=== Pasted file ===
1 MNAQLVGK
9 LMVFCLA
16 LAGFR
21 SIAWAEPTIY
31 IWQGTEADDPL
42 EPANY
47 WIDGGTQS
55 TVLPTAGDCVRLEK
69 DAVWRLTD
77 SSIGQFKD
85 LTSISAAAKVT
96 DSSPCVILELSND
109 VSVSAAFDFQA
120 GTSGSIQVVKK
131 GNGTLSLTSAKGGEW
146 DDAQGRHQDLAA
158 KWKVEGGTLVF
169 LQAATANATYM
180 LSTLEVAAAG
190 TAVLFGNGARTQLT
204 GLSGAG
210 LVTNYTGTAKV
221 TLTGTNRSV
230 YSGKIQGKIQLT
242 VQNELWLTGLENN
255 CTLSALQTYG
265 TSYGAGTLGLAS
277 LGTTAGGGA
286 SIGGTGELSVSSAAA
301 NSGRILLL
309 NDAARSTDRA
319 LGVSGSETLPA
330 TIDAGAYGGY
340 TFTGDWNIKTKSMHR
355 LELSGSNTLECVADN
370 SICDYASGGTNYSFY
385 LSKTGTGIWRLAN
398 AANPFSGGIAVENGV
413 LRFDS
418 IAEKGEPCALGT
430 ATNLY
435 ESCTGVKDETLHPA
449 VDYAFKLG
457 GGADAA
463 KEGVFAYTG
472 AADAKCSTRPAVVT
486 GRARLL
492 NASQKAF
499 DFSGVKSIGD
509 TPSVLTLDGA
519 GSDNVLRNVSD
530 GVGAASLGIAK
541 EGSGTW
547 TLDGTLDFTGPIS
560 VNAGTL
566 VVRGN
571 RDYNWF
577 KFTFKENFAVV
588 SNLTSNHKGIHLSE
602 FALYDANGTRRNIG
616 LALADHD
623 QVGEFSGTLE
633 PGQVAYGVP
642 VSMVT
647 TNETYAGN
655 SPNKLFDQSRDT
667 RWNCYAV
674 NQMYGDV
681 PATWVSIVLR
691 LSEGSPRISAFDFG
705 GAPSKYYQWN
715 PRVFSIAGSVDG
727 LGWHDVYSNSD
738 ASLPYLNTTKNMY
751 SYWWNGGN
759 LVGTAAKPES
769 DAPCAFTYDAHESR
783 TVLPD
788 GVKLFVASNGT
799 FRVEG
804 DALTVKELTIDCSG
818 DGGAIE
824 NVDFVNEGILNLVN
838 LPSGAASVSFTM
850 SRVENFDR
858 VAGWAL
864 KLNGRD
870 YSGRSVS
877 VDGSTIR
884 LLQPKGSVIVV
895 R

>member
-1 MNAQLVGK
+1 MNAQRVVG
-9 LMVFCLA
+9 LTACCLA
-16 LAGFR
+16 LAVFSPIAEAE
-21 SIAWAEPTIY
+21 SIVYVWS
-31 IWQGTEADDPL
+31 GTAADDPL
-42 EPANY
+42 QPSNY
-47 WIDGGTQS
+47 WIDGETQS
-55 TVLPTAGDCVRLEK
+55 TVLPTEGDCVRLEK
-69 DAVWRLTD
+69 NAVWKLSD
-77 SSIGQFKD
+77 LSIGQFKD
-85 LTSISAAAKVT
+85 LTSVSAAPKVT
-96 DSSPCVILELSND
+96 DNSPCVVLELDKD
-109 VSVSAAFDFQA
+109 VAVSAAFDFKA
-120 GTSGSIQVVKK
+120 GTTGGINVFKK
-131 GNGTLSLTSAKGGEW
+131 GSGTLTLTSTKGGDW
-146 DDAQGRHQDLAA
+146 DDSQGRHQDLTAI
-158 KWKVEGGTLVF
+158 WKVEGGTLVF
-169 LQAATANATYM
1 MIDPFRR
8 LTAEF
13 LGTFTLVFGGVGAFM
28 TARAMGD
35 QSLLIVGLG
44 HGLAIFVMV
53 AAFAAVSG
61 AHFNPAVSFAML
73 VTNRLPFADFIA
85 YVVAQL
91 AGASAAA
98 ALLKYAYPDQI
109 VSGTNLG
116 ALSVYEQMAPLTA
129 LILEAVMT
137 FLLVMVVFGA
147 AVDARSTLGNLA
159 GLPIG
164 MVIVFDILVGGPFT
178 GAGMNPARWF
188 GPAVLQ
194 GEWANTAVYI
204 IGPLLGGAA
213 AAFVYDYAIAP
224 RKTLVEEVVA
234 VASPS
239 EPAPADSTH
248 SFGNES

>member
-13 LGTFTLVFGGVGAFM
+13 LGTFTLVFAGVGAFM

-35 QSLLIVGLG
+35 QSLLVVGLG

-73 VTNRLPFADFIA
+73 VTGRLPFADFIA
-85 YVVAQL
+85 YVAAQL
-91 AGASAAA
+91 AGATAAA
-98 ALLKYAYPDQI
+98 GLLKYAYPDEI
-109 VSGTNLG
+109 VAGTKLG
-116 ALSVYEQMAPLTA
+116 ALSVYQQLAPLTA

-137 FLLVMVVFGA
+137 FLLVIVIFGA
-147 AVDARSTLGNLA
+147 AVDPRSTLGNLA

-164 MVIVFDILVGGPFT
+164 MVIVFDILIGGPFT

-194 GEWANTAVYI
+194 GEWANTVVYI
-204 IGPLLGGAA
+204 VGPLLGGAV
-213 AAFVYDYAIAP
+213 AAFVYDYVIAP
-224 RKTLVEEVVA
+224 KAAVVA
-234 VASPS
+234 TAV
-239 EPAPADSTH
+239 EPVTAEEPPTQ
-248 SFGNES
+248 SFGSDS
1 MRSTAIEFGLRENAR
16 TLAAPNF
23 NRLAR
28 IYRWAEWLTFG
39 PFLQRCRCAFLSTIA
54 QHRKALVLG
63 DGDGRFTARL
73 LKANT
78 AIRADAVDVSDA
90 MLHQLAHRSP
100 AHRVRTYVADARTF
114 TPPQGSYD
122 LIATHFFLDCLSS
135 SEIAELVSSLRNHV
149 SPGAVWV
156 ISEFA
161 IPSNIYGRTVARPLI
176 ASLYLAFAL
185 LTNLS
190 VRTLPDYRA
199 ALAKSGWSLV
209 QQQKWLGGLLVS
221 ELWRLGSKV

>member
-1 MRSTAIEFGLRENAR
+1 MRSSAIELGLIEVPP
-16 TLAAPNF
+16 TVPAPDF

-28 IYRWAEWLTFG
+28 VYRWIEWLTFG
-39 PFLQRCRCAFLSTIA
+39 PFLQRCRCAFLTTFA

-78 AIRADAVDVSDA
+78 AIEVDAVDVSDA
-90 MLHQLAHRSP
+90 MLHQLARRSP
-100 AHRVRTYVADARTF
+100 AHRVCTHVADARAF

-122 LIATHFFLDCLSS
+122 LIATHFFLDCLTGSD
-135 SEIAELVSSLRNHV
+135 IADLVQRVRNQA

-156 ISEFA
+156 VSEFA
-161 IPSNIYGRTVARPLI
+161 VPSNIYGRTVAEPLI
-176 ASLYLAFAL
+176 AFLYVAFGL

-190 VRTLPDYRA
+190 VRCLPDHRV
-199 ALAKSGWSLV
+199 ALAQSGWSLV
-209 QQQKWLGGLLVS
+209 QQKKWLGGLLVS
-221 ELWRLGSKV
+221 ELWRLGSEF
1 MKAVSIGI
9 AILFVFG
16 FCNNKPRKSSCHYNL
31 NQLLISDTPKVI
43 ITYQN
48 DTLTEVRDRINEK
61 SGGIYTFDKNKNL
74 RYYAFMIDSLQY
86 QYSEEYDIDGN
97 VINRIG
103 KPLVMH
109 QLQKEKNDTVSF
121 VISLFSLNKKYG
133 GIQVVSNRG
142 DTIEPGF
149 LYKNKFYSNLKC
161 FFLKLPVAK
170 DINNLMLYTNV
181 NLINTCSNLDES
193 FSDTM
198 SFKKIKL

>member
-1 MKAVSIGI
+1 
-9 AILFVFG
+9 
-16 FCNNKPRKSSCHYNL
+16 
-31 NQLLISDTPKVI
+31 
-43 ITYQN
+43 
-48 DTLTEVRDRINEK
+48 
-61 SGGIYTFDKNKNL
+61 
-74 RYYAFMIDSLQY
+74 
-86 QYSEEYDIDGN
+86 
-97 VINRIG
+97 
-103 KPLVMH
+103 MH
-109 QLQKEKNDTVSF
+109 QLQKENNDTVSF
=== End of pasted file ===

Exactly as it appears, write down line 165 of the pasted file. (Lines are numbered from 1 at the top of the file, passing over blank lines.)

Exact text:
-91 AGASAAA